December 14, 2006
Robert J. Tindall
By BARBARA TRAVERS
Firm: Callison Architecture
Robert Tindall is a nationally recognized expert on mixed-use and retail design trends and developer business strategies. He has been responsible for overall project direction for retail, office and financial facilities, a diverse background that allows him to approach project challenges from a cross-industry perspective.
Give us a brief background on Bob Tindall.
I was born in Seattle, went to Ballard High School, then onto the University of Washington. I worked for four years in Honolulu for an architectural firm, then back to Seattle. I’ve been with Callison for 30 years. I went in thinking I’d work there until I figured out what I wanted to do. Thirty years later, I’m still looking. People ask me why I’ve stayed at the same firm for so long. Well, it’s not the same firm. There were 14 people at the firm when I started. Now there are over 600. There are always new and different projects.
Callison has projects around the globe, with an impressive footprint in the Middle East. What is happening there?
We’re involved in residential, hotel and retail development in the Middle East. We created the master plan and designed the buildings for The Pearl of the Gulf, a 14 million-square-foot, $2.5 billion man-made island off the coast of Doha, Qatar.
There is nothing about the Middle East that is comparable with the United States. You have to lose your U.S. mind-set when you think Middle East.
Take Dubai. Over 75 percent of Dubai’s population was born outside of Dubai. It is not a national population, it’s an international population. And two-thirds of that population is under the age of 25. By comparison, the U.S. has very few young people.
There are about 4 billion people within a six-hour plane ride from Dubai. That’s a pretty big market to cater to and with employable people moving in comes huge opportunity. Good paying companies are hiring architects, engineers, accountants and other professionals. They weren’t able to do that a few years back.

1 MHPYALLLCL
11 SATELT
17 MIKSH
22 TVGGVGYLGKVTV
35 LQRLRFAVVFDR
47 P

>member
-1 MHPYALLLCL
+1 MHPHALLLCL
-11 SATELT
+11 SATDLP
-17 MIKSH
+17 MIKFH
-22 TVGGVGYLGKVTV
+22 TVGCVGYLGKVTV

There are over 3,000 cranes in operation in Dubai, constructing buildings to accommodate the influx of well-educated people taking advantage of career and economic prospects.
They have a “get it done attitude” in the Middle East. They’re sensitive to cost, to energy, to sustainability. They are not wasteful and are incredibly efficient. They realize they are in a world-competitive market and feel design is a big factor. So, as architects, we love it; they look to us to push the limit on design.
Dubai’s ultra-luxury hotel, Burj Al Arab, is depicted on every license plate. How many countries have a building as an icon on their license plate?
Callison’s client list is a who’s who, from Nordstrom to Nike, Fed-Ex to Williams Sonoma. What attracts them to your firm?
Clients that we work with, especially on the retail side, recognize that the environment in which people shop and work is extremely important. They know that their facility design needs to support and reflect their brand. That’s what we do. We convey their message through design. For example, in any given Nordstrom store you couldn’t tell me what color the carpet was because the design is not overpowering. Our goal is to display the goods and sustain the brand without dominating the customer.
What’s the process for a Callison client?
Oftentimes, we’re in with developers, before a property is built and the retail space is leased. For instance, we know what the Gap wants and needs. So we give the developer the information and benefit of our insight and experience. Our advisory services help clients recognize the opportunities within a parcel; how much can we build, what restrictions apply. We help pull financial performa information together and offer environment counsel. Environment concerns are critical today.